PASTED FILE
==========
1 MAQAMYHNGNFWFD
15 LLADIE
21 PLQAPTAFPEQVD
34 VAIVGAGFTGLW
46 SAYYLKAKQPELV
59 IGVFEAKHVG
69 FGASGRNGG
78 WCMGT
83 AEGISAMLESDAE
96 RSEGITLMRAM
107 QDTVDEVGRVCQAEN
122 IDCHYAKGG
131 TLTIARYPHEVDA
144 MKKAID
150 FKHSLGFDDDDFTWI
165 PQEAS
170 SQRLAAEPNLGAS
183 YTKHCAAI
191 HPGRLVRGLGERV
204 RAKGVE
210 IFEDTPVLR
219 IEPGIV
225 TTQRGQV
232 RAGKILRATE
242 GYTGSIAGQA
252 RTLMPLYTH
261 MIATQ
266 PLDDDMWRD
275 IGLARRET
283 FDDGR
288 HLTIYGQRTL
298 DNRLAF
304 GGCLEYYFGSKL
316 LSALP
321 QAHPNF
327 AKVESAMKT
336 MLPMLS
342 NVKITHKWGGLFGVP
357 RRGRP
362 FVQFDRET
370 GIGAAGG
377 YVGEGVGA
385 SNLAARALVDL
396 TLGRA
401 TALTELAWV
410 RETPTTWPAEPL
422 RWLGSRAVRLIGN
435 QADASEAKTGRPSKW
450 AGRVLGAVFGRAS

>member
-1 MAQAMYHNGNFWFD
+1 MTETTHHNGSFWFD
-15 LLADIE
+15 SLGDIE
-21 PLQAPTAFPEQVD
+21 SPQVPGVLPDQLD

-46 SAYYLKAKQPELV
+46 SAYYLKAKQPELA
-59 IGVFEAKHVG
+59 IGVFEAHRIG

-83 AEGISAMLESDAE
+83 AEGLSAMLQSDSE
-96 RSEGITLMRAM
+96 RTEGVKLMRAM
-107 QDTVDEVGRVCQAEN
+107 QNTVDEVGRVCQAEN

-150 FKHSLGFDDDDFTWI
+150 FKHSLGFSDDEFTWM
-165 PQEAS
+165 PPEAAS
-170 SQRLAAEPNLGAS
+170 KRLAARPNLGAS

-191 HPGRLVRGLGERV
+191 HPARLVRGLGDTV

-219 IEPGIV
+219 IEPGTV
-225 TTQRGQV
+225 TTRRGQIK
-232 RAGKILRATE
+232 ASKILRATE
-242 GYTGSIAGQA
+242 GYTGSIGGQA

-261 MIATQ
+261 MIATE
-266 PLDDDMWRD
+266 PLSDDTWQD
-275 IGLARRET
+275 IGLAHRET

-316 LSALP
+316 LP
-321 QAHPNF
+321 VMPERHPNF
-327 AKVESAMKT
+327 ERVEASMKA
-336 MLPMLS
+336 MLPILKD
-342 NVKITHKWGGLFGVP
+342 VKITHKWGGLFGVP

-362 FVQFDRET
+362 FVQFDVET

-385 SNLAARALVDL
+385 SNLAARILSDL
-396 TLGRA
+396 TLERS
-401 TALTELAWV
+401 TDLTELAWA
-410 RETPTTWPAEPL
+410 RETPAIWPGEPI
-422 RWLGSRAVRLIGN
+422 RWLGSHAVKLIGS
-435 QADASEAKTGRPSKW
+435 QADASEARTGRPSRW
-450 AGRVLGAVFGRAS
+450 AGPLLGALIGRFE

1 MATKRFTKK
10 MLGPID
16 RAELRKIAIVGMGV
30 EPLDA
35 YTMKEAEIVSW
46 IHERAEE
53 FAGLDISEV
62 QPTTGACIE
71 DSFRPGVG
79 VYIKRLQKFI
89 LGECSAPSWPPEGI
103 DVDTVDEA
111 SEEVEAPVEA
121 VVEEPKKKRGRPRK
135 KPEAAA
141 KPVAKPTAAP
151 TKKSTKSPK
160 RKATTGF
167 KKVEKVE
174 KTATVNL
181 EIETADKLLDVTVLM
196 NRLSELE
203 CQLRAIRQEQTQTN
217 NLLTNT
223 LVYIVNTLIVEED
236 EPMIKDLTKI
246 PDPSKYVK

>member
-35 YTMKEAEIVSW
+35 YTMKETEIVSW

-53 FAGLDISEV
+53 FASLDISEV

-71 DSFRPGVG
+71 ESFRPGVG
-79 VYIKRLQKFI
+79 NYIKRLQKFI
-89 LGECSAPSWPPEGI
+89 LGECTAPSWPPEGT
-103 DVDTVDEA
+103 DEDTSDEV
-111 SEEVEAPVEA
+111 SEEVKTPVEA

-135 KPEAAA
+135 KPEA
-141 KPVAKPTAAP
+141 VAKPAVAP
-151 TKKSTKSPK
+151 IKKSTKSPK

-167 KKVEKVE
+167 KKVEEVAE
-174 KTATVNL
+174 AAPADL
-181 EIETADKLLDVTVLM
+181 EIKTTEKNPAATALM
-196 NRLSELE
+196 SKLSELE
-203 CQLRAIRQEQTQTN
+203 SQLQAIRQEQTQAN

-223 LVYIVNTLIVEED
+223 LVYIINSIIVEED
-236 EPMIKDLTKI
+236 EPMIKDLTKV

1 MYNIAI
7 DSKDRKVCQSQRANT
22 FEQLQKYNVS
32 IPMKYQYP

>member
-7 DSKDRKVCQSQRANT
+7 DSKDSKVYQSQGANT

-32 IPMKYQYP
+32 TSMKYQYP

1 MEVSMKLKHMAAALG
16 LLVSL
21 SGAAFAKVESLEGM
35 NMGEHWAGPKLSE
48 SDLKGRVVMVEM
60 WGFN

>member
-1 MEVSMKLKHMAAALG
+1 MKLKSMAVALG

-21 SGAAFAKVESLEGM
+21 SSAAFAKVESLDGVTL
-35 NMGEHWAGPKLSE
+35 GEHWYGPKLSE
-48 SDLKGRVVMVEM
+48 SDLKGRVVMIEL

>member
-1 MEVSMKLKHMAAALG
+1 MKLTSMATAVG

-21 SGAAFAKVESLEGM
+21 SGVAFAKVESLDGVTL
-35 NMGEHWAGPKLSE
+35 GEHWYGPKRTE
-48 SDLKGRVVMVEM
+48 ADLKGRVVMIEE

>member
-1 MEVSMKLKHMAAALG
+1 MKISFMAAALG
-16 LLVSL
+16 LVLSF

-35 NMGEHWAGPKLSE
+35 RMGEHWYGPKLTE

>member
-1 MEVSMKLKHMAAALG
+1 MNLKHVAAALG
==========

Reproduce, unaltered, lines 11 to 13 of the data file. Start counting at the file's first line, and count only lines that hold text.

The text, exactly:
107 QDTVDEVGRVCQAEN
122 IDCHYAKGG
131 TLTIARYPHEVDA